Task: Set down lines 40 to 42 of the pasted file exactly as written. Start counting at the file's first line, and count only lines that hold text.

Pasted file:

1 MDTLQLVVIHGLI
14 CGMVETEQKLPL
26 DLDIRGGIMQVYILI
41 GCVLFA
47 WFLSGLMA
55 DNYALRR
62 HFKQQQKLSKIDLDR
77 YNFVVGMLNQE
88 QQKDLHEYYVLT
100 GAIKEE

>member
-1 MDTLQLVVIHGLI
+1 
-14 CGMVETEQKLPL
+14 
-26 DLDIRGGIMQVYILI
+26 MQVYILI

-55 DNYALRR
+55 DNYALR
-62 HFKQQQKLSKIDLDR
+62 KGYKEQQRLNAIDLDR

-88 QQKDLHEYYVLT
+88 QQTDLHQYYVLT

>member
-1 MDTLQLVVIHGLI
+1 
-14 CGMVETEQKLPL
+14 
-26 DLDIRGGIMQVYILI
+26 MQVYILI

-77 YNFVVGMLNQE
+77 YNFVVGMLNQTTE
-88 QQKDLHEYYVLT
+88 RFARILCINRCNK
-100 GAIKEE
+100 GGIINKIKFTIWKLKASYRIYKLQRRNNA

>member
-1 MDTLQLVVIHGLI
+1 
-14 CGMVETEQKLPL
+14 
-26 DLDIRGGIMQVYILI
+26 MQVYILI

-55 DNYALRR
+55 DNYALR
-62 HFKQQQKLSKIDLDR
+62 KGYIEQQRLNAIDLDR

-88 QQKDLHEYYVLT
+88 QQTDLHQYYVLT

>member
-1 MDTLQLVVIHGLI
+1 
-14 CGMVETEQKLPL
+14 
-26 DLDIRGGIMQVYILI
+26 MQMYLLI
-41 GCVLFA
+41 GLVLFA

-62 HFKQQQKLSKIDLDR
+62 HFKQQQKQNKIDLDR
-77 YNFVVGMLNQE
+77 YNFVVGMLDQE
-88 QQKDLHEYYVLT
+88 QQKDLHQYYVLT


-14 CGMVETEQKLPL
+14 
-26 DLDIRGGIMQVYILI